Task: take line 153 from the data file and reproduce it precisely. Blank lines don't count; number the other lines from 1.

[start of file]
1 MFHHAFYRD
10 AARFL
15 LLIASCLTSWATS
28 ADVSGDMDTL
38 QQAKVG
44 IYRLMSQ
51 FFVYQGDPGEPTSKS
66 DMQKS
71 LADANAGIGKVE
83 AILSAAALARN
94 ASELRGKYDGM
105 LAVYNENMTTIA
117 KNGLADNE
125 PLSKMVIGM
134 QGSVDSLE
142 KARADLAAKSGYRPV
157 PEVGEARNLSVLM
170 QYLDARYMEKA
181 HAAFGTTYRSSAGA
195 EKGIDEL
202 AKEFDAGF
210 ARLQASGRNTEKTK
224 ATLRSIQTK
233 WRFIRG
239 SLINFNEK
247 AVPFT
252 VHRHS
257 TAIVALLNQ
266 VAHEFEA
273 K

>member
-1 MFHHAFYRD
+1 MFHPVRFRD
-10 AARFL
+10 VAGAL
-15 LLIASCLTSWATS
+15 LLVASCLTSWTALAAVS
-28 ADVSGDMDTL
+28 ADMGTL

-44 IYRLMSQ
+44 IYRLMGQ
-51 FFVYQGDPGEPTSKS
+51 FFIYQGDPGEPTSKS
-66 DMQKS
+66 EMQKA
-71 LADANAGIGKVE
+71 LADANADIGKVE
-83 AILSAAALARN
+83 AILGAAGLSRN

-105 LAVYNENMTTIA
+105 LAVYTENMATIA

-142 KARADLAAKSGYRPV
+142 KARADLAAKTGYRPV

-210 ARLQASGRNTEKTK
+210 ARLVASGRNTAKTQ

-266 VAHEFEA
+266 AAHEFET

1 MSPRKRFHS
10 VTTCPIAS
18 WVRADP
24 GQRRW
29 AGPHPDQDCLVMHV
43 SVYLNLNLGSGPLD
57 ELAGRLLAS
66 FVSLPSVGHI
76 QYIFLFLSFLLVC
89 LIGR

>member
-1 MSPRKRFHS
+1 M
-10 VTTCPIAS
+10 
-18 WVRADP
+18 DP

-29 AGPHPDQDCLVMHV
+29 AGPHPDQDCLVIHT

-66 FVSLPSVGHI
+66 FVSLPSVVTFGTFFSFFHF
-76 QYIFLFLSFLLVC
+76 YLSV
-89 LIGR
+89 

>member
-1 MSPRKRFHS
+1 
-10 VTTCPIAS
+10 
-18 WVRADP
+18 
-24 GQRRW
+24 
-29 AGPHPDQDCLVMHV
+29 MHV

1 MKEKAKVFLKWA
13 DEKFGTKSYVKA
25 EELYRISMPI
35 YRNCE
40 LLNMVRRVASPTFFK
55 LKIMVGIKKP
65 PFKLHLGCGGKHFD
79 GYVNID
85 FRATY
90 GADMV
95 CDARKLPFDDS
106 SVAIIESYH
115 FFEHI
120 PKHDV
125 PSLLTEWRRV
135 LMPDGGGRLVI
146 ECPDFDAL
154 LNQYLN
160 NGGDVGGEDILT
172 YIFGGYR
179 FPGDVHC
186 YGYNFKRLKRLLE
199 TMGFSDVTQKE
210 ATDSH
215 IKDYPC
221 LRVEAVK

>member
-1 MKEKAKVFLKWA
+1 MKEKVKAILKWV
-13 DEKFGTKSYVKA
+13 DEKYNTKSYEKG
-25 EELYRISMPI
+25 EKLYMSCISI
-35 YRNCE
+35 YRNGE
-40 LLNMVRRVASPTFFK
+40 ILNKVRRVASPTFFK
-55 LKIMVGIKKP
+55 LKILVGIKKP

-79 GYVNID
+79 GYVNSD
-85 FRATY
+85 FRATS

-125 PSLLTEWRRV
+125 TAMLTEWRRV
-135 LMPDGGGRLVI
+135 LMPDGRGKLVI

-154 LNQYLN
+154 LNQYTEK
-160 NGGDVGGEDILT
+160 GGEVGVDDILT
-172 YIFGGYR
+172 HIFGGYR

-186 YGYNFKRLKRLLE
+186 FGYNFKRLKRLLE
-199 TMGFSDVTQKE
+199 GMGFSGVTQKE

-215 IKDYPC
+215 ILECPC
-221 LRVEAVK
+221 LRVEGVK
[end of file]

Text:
-221 LRVEAVK